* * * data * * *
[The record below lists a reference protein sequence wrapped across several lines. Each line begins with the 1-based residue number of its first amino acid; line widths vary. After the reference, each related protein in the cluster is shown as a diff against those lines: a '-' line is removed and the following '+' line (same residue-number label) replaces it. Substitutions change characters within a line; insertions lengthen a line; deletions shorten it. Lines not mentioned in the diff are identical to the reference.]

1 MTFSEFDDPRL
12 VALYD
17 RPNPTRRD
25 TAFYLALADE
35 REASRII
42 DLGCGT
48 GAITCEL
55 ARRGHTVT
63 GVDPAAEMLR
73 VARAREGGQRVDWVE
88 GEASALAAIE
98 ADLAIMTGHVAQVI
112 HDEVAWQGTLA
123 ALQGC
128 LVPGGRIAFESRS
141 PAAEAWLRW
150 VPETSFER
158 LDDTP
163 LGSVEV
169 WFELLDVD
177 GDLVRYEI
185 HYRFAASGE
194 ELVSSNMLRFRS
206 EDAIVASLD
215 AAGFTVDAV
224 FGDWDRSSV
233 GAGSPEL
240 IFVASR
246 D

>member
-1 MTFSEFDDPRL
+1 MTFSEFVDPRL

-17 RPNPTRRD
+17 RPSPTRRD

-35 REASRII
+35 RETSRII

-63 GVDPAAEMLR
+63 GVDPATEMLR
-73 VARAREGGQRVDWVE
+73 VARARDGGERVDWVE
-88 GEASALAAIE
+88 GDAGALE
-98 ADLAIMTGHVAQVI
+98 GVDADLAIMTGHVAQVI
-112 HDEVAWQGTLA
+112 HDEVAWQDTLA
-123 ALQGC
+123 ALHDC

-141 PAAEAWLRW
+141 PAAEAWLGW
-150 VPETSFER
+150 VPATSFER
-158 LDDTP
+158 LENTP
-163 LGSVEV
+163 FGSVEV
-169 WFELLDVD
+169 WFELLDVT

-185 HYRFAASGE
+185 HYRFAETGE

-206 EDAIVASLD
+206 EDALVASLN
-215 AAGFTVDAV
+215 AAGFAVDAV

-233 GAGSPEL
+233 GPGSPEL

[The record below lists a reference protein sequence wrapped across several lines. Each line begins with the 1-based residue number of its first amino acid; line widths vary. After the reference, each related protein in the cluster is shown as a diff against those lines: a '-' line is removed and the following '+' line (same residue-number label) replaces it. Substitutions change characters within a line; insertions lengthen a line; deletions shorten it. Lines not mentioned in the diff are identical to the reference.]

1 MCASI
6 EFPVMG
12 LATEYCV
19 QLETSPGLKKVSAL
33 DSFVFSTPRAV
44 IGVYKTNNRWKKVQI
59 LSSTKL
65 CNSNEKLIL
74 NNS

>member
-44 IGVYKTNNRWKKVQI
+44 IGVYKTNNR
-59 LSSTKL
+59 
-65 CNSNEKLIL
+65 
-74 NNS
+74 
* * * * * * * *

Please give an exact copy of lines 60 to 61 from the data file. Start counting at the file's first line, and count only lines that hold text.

-185 HYRFAASGE
+185 HYRFAETGE